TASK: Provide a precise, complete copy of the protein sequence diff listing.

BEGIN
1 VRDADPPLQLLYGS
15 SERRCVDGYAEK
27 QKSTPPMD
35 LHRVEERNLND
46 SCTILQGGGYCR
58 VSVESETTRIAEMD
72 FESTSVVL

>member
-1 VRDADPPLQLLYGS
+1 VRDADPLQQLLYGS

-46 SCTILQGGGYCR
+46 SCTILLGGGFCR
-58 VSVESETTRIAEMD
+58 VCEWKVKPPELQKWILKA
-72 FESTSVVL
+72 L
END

1 VRDADPPLQLLYGS
15 SERRCVDGYAEK
27 QKSTPPMD
35 LHRVEERNLND
46 SCTILQGGGYCR
58 VSVESETTRIAEMD
72 FESTSVVL

>member
-1 VRDADPPLQLLYGS
+1 VRDADPLQQLLYGS

-46 SCTILQGGGYCR
+46 SCTILLGGGFCR
-58 VSVESETTRIAEMD
+58 VCEWKVKPPELQKWILKA
-72 FESTSVVL
+72 L